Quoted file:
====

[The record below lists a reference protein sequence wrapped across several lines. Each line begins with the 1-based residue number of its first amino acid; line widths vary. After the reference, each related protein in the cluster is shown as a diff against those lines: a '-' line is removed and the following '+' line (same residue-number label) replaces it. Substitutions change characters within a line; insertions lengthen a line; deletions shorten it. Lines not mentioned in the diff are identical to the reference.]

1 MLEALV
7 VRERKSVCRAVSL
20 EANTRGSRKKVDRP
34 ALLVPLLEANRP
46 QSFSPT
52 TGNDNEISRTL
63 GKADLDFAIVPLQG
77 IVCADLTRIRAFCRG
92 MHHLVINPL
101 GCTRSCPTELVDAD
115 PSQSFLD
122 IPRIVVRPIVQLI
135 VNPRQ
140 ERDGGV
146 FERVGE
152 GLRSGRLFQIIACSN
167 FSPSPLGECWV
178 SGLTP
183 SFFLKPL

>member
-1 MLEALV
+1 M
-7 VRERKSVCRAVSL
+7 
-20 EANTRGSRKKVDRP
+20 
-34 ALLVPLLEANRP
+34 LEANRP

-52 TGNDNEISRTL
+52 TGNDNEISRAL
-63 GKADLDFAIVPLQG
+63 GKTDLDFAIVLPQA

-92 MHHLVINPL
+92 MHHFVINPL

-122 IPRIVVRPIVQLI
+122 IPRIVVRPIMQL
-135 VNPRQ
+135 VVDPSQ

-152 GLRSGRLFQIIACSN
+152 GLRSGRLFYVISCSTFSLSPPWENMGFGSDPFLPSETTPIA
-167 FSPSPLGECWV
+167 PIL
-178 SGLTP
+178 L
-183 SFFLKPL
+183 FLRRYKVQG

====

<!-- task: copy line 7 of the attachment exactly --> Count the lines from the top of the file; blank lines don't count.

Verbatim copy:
52 TGNDNEISRTL